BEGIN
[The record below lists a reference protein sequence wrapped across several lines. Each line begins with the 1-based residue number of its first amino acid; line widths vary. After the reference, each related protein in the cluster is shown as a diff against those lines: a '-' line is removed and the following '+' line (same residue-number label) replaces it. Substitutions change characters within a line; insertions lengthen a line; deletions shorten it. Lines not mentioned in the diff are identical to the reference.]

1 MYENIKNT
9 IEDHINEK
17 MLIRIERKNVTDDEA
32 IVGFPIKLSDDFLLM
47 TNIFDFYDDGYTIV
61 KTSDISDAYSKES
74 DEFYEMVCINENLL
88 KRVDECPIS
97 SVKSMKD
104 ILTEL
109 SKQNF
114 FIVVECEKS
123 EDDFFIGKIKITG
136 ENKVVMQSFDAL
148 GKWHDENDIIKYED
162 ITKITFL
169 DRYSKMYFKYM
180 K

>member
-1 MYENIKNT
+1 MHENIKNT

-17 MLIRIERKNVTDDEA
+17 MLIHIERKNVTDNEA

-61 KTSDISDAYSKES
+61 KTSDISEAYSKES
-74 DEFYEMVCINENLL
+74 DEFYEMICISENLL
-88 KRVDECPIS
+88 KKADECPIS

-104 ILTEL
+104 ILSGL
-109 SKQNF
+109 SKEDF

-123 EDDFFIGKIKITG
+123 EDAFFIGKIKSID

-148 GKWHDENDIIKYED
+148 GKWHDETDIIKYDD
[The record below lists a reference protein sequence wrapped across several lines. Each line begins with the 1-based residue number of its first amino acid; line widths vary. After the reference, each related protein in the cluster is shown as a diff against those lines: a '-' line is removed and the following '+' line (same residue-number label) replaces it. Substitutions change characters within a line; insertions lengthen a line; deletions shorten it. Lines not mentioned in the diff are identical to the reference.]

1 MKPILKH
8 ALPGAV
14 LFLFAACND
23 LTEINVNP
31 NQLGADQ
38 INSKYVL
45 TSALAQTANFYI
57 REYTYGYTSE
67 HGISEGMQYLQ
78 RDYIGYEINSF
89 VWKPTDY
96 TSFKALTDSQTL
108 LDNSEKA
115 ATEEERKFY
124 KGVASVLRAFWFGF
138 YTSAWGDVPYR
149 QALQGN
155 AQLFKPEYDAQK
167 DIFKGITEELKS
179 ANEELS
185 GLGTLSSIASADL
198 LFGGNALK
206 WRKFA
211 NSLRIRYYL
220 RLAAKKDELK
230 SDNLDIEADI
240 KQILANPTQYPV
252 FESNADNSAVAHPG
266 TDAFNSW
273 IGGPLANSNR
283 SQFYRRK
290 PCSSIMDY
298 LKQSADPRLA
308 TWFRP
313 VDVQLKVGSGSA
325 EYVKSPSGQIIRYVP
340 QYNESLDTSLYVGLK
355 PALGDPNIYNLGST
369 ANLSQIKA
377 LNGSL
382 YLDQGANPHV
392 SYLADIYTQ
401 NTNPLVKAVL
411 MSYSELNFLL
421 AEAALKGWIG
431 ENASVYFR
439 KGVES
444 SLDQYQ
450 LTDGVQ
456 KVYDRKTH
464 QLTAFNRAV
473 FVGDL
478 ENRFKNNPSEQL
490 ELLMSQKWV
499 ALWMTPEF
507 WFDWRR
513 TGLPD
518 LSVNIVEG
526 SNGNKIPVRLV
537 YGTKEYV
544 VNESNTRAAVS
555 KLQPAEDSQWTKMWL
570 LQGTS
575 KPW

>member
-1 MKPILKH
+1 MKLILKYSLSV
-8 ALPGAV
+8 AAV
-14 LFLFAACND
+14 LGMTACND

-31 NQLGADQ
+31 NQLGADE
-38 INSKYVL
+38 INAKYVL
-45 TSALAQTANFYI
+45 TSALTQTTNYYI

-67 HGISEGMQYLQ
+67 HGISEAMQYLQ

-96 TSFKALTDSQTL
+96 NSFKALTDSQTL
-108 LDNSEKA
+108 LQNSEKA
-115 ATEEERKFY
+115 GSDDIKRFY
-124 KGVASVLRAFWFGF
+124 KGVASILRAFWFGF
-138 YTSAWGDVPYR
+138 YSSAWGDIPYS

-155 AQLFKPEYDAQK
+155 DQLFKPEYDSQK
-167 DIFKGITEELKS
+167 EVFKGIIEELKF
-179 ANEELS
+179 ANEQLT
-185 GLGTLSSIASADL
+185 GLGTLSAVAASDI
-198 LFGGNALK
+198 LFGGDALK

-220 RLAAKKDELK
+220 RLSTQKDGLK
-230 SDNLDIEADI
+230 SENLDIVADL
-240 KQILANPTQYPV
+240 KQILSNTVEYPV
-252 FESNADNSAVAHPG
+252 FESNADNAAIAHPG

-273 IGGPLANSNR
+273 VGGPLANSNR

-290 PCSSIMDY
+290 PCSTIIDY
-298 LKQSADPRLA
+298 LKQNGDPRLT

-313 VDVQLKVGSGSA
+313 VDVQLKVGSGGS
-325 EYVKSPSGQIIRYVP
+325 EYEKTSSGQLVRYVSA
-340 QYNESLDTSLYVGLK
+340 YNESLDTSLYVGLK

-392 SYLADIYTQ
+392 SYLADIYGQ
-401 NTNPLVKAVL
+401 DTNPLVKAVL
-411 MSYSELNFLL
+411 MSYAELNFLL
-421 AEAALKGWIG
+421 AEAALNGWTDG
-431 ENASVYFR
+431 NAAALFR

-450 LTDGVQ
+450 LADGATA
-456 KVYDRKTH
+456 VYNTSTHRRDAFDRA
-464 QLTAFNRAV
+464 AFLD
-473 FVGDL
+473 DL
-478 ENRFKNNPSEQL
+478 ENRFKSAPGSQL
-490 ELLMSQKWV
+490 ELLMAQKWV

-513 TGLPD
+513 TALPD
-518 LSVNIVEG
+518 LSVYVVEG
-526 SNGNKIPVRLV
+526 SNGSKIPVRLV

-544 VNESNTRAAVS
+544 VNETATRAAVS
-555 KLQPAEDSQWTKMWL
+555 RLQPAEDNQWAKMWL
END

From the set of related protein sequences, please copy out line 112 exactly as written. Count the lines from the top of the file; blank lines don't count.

+31 NQLGADE